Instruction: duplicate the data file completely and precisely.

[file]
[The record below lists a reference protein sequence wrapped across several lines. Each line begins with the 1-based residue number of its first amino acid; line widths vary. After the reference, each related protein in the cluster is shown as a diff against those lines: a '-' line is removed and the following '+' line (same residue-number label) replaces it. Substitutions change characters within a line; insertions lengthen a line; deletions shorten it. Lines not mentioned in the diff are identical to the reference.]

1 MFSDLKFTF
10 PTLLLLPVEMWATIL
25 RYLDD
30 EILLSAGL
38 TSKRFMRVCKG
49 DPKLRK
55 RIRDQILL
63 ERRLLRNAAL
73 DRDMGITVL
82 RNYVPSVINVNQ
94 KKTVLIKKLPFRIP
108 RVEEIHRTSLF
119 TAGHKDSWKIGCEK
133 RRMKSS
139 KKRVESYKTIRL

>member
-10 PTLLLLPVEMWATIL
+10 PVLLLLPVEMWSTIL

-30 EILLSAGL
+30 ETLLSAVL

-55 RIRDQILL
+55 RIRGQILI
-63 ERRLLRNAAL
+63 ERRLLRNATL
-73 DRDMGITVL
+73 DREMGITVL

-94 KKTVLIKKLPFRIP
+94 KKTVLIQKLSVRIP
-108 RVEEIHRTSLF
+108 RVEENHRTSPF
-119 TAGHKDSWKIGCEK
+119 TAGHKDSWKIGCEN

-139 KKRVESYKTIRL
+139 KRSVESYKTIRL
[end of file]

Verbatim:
[The record below lists a reference protein sequence wrapped across several lines. Each line begins with the 1-based residue number of its first amino acid; line widths vary. After the reference, each related protein in the cluster is shown as a diff against those lines: a '-' line is removed and the following '+' line (same residue-number label) replaces it. Substitutions change characters within a line; insertions lengthen a line; deletions shorten it. Lines not mentioned in the diff are identical to the reference.]

1 MFSDLKFTF
10 PTLLLLPVEMWATIL
25 RYLDD
30 EILLSAGL
38 TSKRFMRVCKG
49 DPKLRK
55 RIRDQILL
63 ERRLLRNAAL
73 DRDMGITVL
82 RNYVPSVINVNQ
94 KKTVLIKKLPFRIP
108 RVEEIHRTSLF
119 TAGHKDSWKIGCEK
133 RRMKSS
139 KKRVESYKTIRL

>member
-10 PTLLLLPVEMWATIL
+10 PVLLLLPVEMWSTIL

-30 EILLSAGL
+30 ETLLSAVL

-55 RIRDQILL
+55 RIRGQILI
-63 ERRLLRNAAL
+63 ERRLLRNATL
-73 DRDMGITVL
+73 DREMGITVL

-94 KKTVLIKKLPFRIP
+94 KKTVLIQKLSVRIP
-108 RVEEIHRTSLF
+108 RVEENHRTSPF
-119 TAGHKDSWKIGCEK
+119 TAGHKDSWKIGCEN

-139 KKRVESYKTIRL
+139 KRSVESYKTIRL